- A training programme should train cognitive (especially elaboration and problem solving strategies), metacognitive (especially planning strategies), and motivational strategies (especially feedback)
- The highest effects were found for interventions that combined the instruction of different types of strategies. Interventions should be integrative and consider various different aspects of learning, including metacognitive and motivational aspects.
- A training programme should provide knowledge about strategy use and about its benefit
- The highest effect sizes were found for interventions which provided students’ with knowledge about strategies and benefits of applying the strategies, or additionally also stimulated metacognitive reasoning.
- Most effective training programmes provided students with feedback about their (strategic) learning. In addition, the instruction of action control strategies influenced positively students’ strategy use. This is related to the strategies of metacognitive reflection, and might be most efficient because it is very close to the concrete learning content and strategy use.
- Programme developers should emphasize the implementation of group work.
- Effect sizes were significantly higher for interventions that did not train students by group work than for those that did. In the studies that were included in the meta-analysis only very little information about the implementation of group work in the learning settings were found. Thus, a possible reason for the negative effect of group work on training effects at primary school level might be that students were not used to working in groups and did not receive enough instruction about cooperative learning.
- Primary school students may not yet have the competencies to work efficiently in groups and thus need instructions about cooperation. Therefore, researchers and trainers should give instructions of group work strategies before and during using this method.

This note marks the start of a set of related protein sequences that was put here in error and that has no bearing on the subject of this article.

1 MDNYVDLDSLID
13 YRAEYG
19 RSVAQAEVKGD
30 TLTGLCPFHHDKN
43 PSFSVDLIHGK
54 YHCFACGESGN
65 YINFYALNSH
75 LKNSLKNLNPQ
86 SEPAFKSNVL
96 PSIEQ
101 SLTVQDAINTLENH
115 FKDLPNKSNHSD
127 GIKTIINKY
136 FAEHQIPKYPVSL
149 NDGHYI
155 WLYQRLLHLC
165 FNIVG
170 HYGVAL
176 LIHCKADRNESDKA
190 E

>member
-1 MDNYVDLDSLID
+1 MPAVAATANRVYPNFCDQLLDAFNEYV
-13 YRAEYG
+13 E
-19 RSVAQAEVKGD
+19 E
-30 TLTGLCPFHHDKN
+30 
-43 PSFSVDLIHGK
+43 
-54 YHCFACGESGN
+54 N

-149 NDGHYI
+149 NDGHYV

Dignath, Buettner and Langfeldt (2008) remind that there are several questions concerning the implementation of training programmes by teachers that remain unanswered and require further investigation. Also, further research should be made about the differences of instructing self-regulated learning to younger and older students in order to improve interventions and to make them suitable for the different needs of students at different ages.
Panadero, E., & Alonso-Tapia, J. (2013) Self-assessment: Theoretical and practical connotations. When it happens, how is it acquired and what to do to develop it in our students.
1. Self-assessment as part of self-regulation. Self-assessment can be viewed from two perspectives; firstly, it can be seen as instructional process that teachers initiate for students to assess their work in school, and secondyl, as a self-regulatory process exerted by the students themselves to evaluate their own learning process. Self-assessment is a self-reflective process through which students can evaluate their learning process (during and after it) and final products, and thus develop their learning skills based on their “lessons learned”.
According to Panadero “self-assessment is the qualitative assessment of the learning process, and of its final product, realized on the basis of pre-established criteria”. (Panadero and Alonso-Tapio, 2013) This refers to the fact that students should set goals based on the assessment criteria before starting the task or activity, thus it is easier to self-regulate during learning and also assess how the goals are reached. Assessment criteria can be 1. set by the teacher, 2. set externally but accepted internally by the student, or 3. criteria can be set by the student.
Goals and assessment criteria should be clear because this can enhance student motivation, feeling of control over the tasks (knowledge of what is expected of them), and gives opportunity to better self-regulation.
2. How self-assessment is acquired. Self-assessing different tasks and phases in one’s learning is complex, and should thus be taught and supported by teachers.
The conditions needed for self-assessment are:
- awareness of the value (usefulness for learning) of self-assessment,
- access to criteria the assessment is based on (the students should know the criteria before starting the task, so they can set goals, monitor their progress during the execution, and assess their success after finishing the task),
- tasks assessed need to be specific (if a task is not well-defined, it will complicate self-assessment).
The instructional aids to promote self-assessment are:
- self-assessment modelling (watching a model, an “expert”, perform the task),
- direct instructions and assistance (give instructions for and feedback on the student’s performance),